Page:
So the dredging continues apace. Every day, more sand sucked up, more sand dumped; the slow beating of the economic heart or a slow drum in funereal march? Our harbour and our environment has significant problems. Only one river in the Western Bay of Plenty is safe to swim in. Our river mouths are silted up, and the chemicals, particularly nitrates we use in our agro-industries are destroying our rivers. Pipi and other seafood has been off the menu regularly over the past few years because of poisoning concerns. Algal blooms and sea lettuce expansion are increasingly the norm. We are poisoning, pillaging and plundering to ensure there are enough trays, enough steel, enough containers, enough logs to be loaded on ships at the port as if that is unrelated to the actual environment we live in every day.
Our greatest problem is not that anything that is happening is an example of corrupt or illegal exploitation of our environment. On the contrary, we’ve all done the right thing, followed the right processes; writing cultural impact reports, objecting to consents, presenting submissions at the Environment Court, seeking mitigations of negative effects, employing cultural monitors, researching impacts. But at no stage in any of those processes have we been compelled to say, Stop. Enough. We have come this far and no further. Our processes, entirely legal, reasonable and sensible are completely inadequate for protecting our environment. There is no end to our exploitation of the environment because the environment is a resource for our use, not a relationship for our well being.
Our children and our grandchildren will be left with the detritus of what was once a remarkable world that could meet all of our needs, and with piles of papers and electronic documents showing that we believed we were making sensible, rational and objective decisions whilst it all slipped away from us.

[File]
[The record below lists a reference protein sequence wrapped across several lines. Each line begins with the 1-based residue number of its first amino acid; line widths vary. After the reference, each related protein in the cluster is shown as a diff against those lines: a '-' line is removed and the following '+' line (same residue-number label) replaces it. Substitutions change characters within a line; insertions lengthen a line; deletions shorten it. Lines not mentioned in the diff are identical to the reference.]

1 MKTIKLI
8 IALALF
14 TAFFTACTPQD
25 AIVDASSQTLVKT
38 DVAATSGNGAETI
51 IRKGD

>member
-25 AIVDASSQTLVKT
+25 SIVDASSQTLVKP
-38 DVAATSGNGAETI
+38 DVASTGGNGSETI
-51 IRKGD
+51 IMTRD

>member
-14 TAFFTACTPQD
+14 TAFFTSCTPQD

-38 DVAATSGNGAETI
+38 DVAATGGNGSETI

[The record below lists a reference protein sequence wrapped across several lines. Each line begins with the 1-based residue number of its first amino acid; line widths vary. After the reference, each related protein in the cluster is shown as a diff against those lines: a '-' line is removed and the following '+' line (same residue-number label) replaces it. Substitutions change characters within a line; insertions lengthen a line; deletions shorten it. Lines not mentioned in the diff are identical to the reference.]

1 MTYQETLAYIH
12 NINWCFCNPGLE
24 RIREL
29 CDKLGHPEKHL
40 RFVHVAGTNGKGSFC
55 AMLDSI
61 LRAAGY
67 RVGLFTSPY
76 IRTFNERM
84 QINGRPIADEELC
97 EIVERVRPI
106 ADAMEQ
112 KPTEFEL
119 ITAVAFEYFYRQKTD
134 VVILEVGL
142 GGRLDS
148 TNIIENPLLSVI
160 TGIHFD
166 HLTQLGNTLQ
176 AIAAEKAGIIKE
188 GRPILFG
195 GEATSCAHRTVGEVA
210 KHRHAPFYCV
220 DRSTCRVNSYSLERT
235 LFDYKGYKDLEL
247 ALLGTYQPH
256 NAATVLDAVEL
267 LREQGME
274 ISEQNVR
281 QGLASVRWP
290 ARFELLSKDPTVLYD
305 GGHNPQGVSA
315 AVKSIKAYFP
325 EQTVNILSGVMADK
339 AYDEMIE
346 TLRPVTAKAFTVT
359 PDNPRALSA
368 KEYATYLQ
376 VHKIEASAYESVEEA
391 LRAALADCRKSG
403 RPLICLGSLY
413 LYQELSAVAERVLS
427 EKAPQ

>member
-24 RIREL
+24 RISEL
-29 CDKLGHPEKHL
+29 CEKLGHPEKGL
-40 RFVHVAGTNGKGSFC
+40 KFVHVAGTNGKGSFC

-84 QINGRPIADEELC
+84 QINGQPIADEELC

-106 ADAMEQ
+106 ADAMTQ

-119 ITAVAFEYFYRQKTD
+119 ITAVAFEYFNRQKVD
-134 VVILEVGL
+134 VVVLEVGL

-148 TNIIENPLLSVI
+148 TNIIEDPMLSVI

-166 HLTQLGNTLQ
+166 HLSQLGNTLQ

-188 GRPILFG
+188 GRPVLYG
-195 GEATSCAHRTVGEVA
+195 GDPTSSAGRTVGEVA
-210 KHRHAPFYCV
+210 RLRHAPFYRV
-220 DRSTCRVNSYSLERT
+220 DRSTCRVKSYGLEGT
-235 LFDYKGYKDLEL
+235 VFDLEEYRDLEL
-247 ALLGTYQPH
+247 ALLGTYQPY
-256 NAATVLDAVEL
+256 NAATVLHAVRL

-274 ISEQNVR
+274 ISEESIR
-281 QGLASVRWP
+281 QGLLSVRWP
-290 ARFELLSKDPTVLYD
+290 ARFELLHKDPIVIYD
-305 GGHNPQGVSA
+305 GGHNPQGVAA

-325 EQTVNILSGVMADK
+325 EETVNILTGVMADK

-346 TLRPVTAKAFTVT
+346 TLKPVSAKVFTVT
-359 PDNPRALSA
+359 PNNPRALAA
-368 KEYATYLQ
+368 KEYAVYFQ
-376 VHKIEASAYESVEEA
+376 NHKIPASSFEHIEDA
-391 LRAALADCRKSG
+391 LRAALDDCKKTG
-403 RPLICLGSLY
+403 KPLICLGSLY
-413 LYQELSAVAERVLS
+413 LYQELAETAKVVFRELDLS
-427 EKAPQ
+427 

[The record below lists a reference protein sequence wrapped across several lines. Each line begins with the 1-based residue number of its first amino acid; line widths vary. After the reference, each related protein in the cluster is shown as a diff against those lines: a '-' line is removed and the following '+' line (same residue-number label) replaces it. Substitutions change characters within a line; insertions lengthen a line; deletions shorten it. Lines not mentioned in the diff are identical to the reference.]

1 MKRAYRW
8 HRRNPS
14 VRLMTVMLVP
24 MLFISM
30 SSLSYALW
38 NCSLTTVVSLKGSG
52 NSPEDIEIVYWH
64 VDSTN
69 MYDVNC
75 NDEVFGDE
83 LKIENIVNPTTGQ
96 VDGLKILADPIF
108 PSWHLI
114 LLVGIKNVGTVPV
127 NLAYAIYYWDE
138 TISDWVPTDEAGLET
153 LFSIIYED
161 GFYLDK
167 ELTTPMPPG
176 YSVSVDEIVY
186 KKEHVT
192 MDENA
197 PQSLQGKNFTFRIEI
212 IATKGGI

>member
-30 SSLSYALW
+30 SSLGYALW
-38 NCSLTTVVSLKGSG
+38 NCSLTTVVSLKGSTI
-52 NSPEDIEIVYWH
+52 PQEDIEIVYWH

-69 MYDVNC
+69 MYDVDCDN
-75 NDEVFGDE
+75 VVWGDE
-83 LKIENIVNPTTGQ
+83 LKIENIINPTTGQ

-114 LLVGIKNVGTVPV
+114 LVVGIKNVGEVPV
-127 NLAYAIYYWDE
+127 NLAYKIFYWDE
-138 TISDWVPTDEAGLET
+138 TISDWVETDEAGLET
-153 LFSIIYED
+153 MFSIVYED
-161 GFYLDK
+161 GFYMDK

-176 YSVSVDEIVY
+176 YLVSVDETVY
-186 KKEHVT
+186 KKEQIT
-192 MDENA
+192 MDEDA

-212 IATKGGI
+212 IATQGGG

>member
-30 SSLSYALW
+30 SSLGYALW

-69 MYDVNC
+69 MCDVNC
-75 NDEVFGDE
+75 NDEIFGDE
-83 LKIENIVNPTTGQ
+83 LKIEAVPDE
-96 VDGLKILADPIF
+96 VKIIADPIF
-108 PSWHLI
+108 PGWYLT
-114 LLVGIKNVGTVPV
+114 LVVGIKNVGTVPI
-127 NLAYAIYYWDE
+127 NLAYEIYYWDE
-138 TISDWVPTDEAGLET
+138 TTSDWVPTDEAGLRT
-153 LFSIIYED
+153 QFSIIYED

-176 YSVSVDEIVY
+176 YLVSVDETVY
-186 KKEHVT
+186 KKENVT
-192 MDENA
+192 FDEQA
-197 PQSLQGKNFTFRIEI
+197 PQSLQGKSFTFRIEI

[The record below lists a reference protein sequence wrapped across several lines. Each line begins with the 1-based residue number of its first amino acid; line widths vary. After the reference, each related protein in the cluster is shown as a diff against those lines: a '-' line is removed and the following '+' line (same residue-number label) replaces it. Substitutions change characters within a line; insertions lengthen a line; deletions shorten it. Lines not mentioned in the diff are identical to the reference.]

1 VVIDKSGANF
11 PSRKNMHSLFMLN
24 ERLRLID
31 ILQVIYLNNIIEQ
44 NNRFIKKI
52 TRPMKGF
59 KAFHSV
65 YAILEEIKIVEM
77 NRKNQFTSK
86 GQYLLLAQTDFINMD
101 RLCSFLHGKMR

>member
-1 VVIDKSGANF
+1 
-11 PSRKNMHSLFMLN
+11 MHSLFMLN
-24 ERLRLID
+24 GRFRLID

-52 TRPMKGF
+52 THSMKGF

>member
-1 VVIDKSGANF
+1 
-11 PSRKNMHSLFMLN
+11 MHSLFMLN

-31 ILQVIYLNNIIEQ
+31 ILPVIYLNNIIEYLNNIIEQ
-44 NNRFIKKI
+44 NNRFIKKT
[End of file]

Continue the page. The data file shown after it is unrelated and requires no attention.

The only way to stop that is to link all of these ways we use the environment into one, complete picture. A systems view of every activity; the dredging then is not seen as an independent activity, but as one activity in a collection of activities that impact on the environment, including chemical use in farming and horticulture, grey water from the city, the extraction of seafood and other resources from our local harbour and sea, erosion of our coastlines because of building and farming activities and the use of water in irrigation and supplying our city. If we were to take a systems view, we could then ask, is this eco-system under stress? Will this new activity unacceptably the current eco-system? If the activity is so significantly important to us, what other activities need to cease, or be in done in a different way?
A systems view would ask different questions that recognise that everything is in relationship to everything else. That little dredging ship determinedly extracting sand from Tauranga Moana is our very own butterfly, and I fear we are not prepared for the hurricane it is starting with the beating of its wings.
[The header image is the little dredging ship making its way out of the harbour to dump a load of sand]